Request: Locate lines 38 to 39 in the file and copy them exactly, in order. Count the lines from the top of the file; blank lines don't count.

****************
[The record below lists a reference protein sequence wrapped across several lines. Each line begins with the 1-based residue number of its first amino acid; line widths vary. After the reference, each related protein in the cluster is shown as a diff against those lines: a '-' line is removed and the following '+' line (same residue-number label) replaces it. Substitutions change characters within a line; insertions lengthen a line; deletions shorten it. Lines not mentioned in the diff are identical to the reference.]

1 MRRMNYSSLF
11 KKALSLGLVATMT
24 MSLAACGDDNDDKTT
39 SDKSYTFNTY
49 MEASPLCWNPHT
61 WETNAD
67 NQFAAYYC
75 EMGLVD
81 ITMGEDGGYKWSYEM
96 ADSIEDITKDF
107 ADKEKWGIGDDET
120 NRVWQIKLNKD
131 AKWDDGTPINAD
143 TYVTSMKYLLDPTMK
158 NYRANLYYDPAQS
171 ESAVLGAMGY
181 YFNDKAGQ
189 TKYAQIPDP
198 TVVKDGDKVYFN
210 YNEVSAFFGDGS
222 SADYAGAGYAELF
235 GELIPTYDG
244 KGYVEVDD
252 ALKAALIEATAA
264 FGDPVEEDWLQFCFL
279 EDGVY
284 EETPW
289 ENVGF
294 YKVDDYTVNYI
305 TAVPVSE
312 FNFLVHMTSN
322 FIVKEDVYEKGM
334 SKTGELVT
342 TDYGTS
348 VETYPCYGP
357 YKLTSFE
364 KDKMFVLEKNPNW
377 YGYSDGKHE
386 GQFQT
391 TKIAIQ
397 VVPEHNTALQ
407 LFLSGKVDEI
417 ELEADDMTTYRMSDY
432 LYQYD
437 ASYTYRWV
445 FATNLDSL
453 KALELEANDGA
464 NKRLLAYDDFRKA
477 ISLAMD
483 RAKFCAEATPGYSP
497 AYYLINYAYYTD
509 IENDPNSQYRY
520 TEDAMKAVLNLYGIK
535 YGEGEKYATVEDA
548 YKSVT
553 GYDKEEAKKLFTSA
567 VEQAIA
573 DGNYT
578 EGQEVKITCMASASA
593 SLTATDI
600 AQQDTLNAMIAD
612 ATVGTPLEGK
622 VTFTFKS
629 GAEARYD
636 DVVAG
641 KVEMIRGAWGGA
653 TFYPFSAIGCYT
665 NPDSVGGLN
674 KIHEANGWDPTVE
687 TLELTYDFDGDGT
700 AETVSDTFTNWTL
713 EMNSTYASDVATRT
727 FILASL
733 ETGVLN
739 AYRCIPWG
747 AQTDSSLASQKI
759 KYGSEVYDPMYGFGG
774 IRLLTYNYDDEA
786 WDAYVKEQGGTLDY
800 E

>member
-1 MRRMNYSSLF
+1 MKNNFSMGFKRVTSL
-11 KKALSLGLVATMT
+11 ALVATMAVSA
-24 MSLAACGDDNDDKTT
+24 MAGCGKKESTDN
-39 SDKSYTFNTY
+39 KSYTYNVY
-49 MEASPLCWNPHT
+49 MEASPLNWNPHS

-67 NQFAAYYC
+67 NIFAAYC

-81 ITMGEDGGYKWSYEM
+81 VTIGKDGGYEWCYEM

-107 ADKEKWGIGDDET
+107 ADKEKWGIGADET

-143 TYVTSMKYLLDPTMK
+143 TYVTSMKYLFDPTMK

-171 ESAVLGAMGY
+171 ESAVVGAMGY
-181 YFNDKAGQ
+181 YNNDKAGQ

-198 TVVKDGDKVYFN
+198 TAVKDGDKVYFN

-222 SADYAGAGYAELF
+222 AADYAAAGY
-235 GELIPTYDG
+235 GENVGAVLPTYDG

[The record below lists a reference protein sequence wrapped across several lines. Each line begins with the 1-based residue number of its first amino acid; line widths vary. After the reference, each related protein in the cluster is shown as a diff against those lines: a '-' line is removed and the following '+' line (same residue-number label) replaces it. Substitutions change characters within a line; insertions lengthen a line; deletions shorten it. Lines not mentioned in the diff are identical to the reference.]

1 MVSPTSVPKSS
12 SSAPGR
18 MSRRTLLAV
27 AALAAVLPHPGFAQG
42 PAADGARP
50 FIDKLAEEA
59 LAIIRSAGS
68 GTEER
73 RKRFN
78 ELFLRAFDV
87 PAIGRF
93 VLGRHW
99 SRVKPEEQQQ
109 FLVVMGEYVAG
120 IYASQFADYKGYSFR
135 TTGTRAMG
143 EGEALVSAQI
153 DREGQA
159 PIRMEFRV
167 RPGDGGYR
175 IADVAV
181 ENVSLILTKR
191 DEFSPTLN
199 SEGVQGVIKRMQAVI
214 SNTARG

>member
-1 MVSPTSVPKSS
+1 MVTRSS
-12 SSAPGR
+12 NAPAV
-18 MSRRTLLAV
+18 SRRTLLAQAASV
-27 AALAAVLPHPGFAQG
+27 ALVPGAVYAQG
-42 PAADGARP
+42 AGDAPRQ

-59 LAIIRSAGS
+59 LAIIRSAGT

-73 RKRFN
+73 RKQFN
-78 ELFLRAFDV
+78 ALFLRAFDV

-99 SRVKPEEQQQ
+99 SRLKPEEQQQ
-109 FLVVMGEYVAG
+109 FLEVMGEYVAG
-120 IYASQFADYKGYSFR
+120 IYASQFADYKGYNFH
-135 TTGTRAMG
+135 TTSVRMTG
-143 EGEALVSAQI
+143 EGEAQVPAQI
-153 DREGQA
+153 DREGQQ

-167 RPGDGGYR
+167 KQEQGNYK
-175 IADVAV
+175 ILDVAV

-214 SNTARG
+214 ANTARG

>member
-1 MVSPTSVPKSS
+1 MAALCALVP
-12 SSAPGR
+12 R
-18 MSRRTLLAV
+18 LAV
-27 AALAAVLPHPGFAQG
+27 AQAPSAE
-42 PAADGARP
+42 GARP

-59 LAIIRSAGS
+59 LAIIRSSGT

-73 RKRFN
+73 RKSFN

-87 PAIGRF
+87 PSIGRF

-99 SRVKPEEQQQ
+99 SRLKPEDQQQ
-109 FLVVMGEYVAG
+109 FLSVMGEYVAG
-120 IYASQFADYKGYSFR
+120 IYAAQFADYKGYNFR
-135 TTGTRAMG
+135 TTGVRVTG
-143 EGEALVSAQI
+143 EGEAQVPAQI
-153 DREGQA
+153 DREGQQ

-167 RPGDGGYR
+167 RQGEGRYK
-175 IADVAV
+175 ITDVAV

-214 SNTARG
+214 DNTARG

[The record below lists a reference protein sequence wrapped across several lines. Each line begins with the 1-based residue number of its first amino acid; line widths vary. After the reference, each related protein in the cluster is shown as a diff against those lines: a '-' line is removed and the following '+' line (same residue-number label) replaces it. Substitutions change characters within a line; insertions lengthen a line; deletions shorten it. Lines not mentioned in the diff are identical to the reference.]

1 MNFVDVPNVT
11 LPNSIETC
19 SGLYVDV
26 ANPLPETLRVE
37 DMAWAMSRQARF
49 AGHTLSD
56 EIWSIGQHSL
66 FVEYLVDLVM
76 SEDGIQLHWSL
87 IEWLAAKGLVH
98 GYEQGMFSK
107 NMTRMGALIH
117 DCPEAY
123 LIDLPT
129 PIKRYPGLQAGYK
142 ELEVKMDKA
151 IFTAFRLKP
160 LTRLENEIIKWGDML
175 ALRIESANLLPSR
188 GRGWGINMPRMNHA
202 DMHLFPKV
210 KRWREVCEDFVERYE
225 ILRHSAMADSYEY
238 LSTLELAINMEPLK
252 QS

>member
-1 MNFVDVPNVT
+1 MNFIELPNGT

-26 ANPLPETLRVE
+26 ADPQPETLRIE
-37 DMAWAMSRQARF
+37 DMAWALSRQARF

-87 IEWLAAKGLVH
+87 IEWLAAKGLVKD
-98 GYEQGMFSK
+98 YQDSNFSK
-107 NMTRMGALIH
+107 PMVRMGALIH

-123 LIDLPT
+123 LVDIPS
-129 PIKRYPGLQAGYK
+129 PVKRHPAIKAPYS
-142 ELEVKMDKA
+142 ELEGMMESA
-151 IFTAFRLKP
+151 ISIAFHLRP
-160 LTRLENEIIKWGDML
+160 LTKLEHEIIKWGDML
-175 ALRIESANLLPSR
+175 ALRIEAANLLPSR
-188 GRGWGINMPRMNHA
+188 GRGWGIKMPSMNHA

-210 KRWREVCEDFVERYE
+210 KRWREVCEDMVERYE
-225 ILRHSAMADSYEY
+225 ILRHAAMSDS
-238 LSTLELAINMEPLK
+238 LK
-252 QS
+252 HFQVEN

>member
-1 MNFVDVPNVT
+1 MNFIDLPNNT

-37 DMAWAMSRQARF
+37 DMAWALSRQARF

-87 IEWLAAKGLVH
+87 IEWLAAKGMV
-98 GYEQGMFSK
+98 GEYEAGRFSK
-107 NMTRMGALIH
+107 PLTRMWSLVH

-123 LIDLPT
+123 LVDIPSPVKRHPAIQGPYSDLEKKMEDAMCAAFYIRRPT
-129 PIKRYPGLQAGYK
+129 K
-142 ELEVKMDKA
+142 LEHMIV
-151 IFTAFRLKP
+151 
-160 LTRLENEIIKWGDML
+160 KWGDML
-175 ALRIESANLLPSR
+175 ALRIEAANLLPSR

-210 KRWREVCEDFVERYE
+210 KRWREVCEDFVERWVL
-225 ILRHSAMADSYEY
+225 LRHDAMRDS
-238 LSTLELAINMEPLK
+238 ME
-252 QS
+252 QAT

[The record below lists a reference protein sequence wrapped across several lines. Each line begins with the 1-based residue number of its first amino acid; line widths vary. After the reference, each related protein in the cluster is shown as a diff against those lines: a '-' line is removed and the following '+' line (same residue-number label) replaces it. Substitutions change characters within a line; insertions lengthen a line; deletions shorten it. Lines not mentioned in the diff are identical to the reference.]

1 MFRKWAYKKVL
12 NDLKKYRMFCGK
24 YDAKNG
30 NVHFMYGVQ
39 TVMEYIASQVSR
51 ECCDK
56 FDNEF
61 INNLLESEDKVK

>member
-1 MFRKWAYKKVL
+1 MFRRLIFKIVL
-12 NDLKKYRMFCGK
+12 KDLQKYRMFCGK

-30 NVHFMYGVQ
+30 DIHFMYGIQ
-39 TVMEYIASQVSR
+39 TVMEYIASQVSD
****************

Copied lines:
364 KDKMFVLEKNPNW
377 YGYSDGKHE